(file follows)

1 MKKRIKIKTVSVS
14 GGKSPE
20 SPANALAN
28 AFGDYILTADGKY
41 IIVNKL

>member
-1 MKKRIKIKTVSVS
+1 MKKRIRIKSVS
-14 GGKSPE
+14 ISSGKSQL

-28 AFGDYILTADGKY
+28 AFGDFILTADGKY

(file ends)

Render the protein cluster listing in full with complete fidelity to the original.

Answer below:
1 MKKRIKIKTVSVS
14 GGKSPE
20 SPANALAN
28 AFGDYILTADGKY
41 IIVNKL

>member
-1 MKKRIKIKTVSVS
+1 MKKRIRIKSVS
-14 GGKSPE
+14 ISSGKSQL

-28 AFGDYILTADGKY
+28 AFGDFILTADGKY